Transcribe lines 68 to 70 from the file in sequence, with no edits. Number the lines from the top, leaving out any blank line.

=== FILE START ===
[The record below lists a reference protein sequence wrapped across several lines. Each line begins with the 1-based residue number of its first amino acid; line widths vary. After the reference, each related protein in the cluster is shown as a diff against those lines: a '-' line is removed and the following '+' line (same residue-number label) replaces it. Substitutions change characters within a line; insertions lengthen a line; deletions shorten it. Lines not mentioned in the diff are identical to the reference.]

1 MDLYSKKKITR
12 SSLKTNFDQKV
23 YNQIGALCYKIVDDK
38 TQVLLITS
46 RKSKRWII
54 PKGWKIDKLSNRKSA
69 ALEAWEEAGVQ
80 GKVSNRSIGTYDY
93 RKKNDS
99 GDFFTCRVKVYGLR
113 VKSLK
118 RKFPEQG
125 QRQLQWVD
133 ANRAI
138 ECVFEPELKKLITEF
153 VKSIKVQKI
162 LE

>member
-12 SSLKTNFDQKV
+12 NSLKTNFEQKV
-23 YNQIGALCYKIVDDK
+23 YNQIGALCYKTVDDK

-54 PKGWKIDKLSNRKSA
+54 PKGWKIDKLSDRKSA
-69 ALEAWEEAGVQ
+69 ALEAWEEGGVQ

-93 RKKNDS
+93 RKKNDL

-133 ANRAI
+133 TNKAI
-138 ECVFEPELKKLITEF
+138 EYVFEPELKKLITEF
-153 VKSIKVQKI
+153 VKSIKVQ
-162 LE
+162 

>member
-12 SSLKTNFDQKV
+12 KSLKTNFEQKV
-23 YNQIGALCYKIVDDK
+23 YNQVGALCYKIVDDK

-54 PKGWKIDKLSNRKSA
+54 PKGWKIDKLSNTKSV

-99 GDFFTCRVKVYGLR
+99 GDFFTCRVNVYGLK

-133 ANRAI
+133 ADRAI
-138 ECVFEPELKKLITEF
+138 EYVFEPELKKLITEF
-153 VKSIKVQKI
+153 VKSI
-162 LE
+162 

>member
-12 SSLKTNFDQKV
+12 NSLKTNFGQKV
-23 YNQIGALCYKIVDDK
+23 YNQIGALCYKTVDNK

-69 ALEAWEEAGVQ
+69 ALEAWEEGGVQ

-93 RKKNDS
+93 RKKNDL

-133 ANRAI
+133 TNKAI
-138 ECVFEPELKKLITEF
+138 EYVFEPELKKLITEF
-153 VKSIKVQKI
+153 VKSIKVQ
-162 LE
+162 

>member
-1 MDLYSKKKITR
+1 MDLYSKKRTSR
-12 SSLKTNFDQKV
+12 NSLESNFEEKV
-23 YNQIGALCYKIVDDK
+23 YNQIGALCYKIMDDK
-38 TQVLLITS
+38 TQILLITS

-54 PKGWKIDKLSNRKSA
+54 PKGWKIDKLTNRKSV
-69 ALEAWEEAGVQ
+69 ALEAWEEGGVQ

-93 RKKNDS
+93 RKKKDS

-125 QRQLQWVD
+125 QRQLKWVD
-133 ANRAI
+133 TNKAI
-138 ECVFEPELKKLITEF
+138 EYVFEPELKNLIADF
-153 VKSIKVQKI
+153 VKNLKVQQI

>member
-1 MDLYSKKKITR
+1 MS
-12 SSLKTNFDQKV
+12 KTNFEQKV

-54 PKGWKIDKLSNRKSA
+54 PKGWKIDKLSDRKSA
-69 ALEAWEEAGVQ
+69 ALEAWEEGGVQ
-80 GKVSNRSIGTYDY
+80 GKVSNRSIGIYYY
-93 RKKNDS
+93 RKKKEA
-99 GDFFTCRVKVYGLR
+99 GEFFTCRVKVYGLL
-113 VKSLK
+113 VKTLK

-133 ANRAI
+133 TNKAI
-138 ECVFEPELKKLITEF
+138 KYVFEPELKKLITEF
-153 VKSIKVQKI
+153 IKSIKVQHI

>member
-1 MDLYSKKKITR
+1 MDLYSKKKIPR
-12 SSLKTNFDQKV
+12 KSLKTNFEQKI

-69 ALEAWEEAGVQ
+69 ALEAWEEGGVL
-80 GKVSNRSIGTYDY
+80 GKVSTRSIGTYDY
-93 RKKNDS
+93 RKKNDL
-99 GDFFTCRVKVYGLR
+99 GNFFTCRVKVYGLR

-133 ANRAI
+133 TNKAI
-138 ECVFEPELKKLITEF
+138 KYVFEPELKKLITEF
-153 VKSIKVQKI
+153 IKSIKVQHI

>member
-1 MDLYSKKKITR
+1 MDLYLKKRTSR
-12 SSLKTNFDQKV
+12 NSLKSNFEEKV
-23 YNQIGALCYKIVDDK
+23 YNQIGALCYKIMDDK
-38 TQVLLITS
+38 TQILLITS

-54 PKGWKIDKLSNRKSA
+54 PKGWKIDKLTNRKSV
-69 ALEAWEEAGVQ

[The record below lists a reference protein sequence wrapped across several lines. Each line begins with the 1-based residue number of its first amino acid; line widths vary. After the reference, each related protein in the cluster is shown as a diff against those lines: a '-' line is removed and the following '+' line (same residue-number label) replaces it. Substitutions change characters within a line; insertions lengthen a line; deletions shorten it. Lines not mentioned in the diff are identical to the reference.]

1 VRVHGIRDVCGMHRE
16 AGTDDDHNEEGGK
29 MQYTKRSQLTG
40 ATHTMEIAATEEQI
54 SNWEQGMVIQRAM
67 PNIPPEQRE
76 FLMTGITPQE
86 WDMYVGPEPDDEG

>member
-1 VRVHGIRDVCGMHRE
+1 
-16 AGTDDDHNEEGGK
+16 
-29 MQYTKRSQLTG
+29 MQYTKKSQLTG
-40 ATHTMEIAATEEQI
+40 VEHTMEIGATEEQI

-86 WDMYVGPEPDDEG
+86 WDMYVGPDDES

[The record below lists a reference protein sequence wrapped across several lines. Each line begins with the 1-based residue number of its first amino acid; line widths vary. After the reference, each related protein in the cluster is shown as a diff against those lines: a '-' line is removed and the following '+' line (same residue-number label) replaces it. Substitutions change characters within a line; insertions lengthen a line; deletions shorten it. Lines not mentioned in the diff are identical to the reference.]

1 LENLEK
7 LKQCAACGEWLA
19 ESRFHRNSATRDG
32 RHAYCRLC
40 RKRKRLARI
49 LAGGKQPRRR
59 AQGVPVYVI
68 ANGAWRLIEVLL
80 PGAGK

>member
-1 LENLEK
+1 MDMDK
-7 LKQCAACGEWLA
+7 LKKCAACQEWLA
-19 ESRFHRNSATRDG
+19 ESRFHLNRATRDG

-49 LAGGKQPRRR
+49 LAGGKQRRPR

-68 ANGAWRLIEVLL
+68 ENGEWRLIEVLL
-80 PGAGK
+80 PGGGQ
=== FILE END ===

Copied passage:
-153 VKSIKVQKI
+153 VKSIKVQ
-162 LE